In Paris, Texas, Racial Tensions Flare Anew

To his loved ones in Paris, Texas, Brandon McClelland was affectionately known as "Big Boy," a 284-pound gentle giant. He was a devoted family man—babysitting his little cousins, caring for his mother after she suffered a stroke and a heart attack, cooking up dishes of "Mexican spaghetti" for his disabled grandmother. He had a large circle of friends and regularly invited them over to play dominoes and to barbecue in the front yard. He always looked out for them, making sure the ones who had a little too much to drink got home safely. Though he was African-American, he didn't pay much attention to race. He had acquaintances of all colors, and, in fact, his best friend was a white girl he met at church.

One day last September, McClelland, 24, went to work hanging Sheetrock with two other white friends, Shannon Finley and Charles Ryan Crostley, both 27. When they finished, the three men went out drinking and, later that night, decided to go on a beer run in Finley's pickup truck. What ensued is unclear, but McClelland never returned. Just before dawn, Texas troopers found his mangled corpse on a deserted country road miles away from Paris. His head was cracked open, and his body was dismembered and partially disemboweled. Finley and Crostley told authorities that the three had argued about whether Finley was too drunk to drive—at which point McClelland exited the truck, and they drove off. But prosecutors allege that the two intentionally ran over McClelland, whose girth caused him to get lodged in the undercarriage and dragged along. In December Finley and Crostley were indicted for murder. (Both men have pleaded not guilty and are in jail awaiting a trial expected to start this spring.)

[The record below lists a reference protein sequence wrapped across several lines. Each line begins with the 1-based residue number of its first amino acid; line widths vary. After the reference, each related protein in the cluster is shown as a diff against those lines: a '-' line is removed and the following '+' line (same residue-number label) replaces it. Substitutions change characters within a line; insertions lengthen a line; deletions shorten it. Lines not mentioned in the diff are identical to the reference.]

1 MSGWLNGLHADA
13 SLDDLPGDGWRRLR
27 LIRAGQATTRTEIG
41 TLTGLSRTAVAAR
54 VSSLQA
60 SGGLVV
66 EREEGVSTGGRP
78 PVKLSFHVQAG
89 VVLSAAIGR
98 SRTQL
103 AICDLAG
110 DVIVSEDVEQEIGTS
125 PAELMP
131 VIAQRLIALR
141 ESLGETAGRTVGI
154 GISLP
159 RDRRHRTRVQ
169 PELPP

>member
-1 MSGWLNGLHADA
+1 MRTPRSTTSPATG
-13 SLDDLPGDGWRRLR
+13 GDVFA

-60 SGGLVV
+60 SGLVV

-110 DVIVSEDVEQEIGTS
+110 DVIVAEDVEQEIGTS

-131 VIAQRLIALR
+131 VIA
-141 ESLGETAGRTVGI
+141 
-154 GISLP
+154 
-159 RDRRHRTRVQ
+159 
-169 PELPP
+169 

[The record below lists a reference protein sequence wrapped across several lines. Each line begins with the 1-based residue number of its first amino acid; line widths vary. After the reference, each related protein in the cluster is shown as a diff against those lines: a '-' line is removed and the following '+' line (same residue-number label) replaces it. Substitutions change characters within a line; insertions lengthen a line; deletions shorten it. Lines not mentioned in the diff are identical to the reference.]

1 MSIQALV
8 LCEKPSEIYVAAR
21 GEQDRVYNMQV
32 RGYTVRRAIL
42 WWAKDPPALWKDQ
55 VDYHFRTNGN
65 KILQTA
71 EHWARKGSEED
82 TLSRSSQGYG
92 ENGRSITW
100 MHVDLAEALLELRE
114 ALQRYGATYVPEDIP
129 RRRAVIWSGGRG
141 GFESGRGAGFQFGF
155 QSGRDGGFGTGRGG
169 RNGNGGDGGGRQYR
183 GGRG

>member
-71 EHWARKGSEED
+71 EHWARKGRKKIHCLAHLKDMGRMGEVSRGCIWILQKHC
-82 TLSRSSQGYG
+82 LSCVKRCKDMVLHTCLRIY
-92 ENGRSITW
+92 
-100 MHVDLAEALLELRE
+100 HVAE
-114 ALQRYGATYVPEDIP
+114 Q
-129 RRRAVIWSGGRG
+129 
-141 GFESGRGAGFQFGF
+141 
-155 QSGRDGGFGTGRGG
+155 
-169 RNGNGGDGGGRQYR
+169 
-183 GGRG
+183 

As someone with such a conciliatory soul, McClelland might shudder at the racial tempest his death has provoked. Long-simmering tensions in Paris have flared anew, with African-Americans accusing law enforcement of mishandling the McClelland investigation and whites complaining that out-of-town opportunists are inciting conflict. In November, a courthouse protest drew representatives of the New Black Panther Party, the Nation of Islam and the NAACP on one side and white, Bible-waving hecklers and a self-identified grand titan of the Ku Klux Klan on the other. Things have reached such a nadir that the Justice Department has deployed its Community Relations Service—a sort of civil-rights SWAT team —to mediate discussions among Paris residents. "This town is being forced to look at things they never wanted to look at before," says Brenda Cherry, who lives in Paris and cofounded Concerned Citizens for Racial Equality.